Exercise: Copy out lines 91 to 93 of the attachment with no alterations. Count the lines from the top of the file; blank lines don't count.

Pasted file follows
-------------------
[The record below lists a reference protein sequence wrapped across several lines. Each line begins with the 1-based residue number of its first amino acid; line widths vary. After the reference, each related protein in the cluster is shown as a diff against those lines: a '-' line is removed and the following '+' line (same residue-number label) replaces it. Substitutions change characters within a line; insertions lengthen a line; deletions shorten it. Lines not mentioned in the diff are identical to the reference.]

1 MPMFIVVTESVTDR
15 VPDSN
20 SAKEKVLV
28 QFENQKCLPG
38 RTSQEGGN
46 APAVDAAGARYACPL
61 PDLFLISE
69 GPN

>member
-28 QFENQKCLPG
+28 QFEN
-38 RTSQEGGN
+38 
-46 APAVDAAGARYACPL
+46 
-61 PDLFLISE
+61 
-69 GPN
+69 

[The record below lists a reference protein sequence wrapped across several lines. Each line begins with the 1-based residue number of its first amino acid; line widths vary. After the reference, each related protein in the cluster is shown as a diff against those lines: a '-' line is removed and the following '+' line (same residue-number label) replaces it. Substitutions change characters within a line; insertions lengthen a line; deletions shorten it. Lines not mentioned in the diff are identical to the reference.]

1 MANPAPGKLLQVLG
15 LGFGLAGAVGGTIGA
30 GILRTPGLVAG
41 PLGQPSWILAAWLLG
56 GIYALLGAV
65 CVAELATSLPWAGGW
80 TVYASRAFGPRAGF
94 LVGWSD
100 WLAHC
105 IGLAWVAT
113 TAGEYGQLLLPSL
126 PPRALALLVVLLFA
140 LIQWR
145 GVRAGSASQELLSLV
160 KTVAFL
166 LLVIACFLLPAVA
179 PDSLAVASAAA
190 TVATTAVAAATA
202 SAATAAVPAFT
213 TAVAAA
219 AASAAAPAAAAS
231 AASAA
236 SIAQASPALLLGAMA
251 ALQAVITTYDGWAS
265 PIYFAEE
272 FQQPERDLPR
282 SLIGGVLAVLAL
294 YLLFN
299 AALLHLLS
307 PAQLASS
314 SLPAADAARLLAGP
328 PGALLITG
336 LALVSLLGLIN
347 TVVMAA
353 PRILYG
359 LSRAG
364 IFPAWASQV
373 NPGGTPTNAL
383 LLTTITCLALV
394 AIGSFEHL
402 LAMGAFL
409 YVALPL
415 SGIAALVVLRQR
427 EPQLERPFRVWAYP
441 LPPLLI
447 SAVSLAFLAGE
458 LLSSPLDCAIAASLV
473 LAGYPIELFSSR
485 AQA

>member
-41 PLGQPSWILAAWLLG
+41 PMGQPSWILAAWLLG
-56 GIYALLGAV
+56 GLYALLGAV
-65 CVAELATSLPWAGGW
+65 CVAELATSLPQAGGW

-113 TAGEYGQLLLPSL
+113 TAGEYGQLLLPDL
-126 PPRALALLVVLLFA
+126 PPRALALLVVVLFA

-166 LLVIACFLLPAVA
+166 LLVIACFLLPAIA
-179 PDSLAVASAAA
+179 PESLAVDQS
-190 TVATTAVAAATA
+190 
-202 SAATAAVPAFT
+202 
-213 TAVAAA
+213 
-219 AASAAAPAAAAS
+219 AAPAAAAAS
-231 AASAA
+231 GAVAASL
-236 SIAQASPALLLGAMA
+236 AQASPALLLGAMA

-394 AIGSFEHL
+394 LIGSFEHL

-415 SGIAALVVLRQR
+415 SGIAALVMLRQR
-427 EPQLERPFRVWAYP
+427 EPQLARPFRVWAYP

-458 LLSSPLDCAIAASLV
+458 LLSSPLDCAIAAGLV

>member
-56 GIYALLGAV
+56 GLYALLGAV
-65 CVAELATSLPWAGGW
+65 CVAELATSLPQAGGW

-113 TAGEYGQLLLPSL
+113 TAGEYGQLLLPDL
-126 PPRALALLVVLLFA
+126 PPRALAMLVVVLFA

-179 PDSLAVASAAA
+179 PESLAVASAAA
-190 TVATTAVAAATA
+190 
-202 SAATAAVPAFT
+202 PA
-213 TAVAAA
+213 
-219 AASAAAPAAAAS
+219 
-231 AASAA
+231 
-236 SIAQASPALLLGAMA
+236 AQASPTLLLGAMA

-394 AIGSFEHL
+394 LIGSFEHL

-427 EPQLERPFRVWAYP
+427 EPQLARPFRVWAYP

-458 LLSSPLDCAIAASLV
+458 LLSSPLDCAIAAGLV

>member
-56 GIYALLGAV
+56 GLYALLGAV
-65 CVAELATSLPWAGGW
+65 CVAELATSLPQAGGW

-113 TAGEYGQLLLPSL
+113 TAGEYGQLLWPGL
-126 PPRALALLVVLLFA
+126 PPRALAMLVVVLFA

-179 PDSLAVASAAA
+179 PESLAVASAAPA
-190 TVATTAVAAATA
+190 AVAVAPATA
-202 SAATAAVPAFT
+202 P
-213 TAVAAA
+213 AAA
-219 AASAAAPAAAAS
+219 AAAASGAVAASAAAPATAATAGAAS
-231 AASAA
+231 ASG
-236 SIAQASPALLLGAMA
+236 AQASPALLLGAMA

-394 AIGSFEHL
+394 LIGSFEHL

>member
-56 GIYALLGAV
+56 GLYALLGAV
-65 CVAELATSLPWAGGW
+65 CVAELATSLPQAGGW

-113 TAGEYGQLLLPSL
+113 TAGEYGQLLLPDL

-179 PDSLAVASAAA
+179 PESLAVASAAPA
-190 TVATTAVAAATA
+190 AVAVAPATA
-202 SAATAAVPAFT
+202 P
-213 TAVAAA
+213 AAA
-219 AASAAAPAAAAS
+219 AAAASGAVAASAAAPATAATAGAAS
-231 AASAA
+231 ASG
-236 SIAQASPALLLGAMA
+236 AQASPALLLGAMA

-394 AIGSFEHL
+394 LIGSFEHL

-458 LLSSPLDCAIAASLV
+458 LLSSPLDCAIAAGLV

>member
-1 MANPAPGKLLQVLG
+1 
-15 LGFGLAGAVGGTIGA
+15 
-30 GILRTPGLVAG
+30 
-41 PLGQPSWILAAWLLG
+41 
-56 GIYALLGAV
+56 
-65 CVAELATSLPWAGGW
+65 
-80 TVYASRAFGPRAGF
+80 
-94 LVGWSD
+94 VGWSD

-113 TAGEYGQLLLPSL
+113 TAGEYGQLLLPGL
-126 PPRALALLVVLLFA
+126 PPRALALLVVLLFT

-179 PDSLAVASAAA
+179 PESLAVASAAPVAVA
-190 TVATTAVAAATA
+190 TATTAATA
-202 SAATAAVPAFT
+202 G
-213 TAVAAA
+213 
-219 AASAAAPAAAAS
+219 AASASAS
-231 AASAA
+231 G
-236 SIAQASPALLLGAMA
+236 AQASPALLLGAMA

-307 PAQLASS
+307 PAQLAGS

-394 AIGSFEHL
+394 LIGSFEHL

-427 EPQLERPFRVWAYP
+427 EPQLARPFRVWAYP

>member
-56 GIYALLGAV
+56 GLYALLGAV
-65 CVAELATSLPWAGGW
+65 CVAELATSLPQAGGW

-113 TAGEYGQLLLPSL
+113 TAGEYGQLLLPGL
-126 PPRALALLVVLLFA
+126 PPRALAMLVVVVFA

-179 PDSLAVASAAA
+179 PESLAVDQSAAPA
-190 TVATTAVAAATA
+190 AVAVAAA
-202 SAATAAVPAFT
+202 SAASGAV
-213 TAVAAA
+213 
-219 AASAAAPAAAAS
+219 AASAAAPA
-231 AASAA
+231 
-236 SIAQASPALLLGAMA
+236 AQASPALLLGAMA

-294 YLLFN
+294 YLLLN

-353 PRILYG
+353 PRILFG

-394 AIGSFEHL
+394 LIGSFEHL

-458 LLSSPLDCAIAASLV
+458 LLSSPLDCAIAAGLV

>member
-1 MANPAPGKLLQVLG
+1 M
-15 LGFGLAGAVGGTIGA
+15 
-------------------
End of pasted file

+213 
-219 AASAAAPAAAAS
+219 AAPAAAAAS